Original US release date: July 17, 2009
Production budget: $7,500,000
Worldwide gross: $60,722,734
It’s hard to believe that (500) Days of Summer is now over nine years old (that’s 3,304 days of (500) Days of Summer, to be exact). Starring Joseph Gordon-Levitt and Zooey Deschanel, the film was the first to be directed by Marc Webb, who went on to helm the two Amazing-Spider-Man films for Sony. At the time, though, he was just trying to expand out of the world of music videos and he was doing so with the help of two buzzy leads and one of the sharpest scripts to come along in years.
Following the funniest disclaimer ever, the film opens with the narrator (Richard McGonagle) declaring that what follows is “a story of boy meets girl” but it “is not a love story”. From there, we meet Tom (Gordon-Levitt). Tom has struggled with finding love while simultaneously convincing himself that love is the only route to happiness in life. One momentous day (“Most days of the year are unremarkable.”), he meets Summer (Deschanel): The One. The fact that Summer doesn’t believe that love exists is only a slight deterrent as Tom pursues her and takes the viewer along on the 500-day-long roller coaster ride.
If we’re talking in terms of pure quality, I’m not sure that anyone has had such a stellar feature-film directorial debut as Marc Webb with did with (500) Days of Summer. Yes, I’ve thought that statement through. There have been more impactful first films. There have been more enduring first films. There have been more financially successful first films. But I can’t think of an objectively, artistically better first film than this one. The movie doesn’t just succeed; it excels – at every level possible. From the visual presentation to the script to the performances to the emotional impact and resonance to the brutal relatability, Marc Webb, his cast, screenwriters Scott Neustadter and Michael H. Weber, and everyone else involved in the production craft a film that firmly takes place towards the end of the initial decade from the 2000s, but will speak to anyone who has ever felt like they’ve met The One – and possibly been wrong.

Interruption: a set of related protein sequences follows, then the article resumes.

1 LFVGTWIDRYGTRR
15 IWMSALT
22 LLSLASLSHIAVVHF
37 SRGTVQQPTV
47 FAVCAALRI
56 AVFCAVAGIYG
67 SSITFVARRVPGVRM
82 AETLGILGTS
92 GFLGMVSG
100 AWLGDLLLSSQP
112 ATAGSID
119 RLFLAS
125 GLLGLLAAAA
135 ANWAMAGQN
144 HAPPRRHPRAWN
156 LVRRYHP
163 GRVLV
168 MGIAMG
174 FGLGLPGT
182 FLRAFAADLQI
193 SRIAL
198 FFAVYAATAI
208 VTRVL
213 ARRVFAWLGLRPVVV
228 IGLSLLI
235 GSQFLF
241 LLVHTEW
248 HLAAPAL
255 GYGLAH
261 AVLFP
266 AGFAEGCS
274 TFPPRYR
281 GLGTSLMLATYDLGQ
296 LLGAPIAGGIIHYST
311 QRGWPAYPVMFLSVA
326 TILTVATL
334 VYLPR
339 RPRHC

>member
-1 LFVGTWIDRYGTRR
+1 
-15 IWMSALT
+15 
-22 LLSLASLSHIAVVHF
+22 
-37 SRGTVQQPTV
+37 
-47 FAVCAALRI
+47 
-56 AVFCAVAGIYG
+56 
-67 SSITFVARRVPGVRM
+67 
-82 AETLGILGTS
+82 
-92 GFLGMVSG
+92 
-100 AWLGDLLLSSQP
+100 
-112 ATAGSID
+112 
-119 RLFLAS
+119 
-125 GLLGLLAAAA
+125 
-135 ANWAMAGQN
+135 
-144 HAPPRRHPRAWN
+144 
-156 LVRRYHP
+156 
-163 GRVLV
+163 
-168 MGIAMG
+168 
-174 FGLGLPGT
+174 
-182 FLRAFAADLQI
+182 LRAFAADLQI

There has never been a more realistic film about relationships than (500) Days of Summer – at least not that I’ve seen. There’s a good reason for that; the film is based on screenwriter Scott Neustadter and his relationship with a girl by the name of Jenny Beckman (who gets a sweet little nod in the film). In the commentary, Neustadter states that he approximates 75% of film as being something he’s experienced. Well, that makes two of us, buddy, because I’m pretty sure I’ve experienced 75% of it, too. This isn’t the typical Hollywood romance, with rose-colored glasses fully engaged and an unrealistic worldview on relationships. This is honest and true from the beginning to the end.
The story truly stands apart from others of its kind simply by being told from the male perspective. If anyone has ever seen this film and wondered if that’s what it’s really like for us guys, I can confirm that it absolutely is. It’s accurate to the point of embarrassment. Many – perhaps even most – men try to portray themselves as emotionally hard, not caring about love or romance of any of that jazz. They loudly proclaim that they hate romantic movies, love songs, and anything that even approximates that cheesy garbage. Yeah, that’s all crap. When you hear that stuff, it’s just posturing stemming from insecurity. Webb basically exposes the truth about men and relationships with this film and it’s pure brilliance. Gordon-Levitt – like most of us – likely works from experience, here, and does all the little things that he needs to do in order to wrap the narrative in a warm blanket of authenticity – a must that was his responsibility, alone. This is possibly his finest performance, though it’s also so subtle that it too often goes overlooked.
Though the entire film is undeniably tremendous, one scene in particular stands out as not only the best in the movie, but one of my favorite individual scenes in all of film history. I won’t give the context, for the benefit of those of you who have yet to discover this movie (and discovering it should be high on your list of priorities), but it’s simply referred to as the Expectations vs. Reality scene. That scene, more than any other scene, most succinctly and accurately epitomizes the male mind regarding relationships. It also reflects actual life so precisely that there almost feels no need for any other future filmmakers to attempt to do so. Both in concept and execution, Expectations vs. Reality is the pinnacle of filmmaking and scenes such as this one almost never come along.
(500) Days of Summer is Hollywood’s attempt to make a romantic dramedy for realists, rather than for the hopeless romantic. There are no icebergs, no vampires, and no . . . uh . . . BDSM to be found here. There are just two perfectly cast actors portraying characters with different worldviews who cross paths at the right time. No matter how the narrative concludes or what the characters’ unique perspectives are, Webb takes the anti-Hollywood stance that relationships are not everything, they should not be forced, and they should not be anyone’s sole goal in life – male or female. But, at the same time, if one is fortunate enough to find the right one, it can be great and worth holding on to. The film offers up laughter and it offers up tears but it also reminds us that we are each our own person with plenty to offer the world besides a relationship. Spend 95 minutes with (500) Days of Summer; you’ll be better off for it.
Like us on Facebook! And if you see us elsewhere, please swipe right! (Yeah? Is that the correct one?)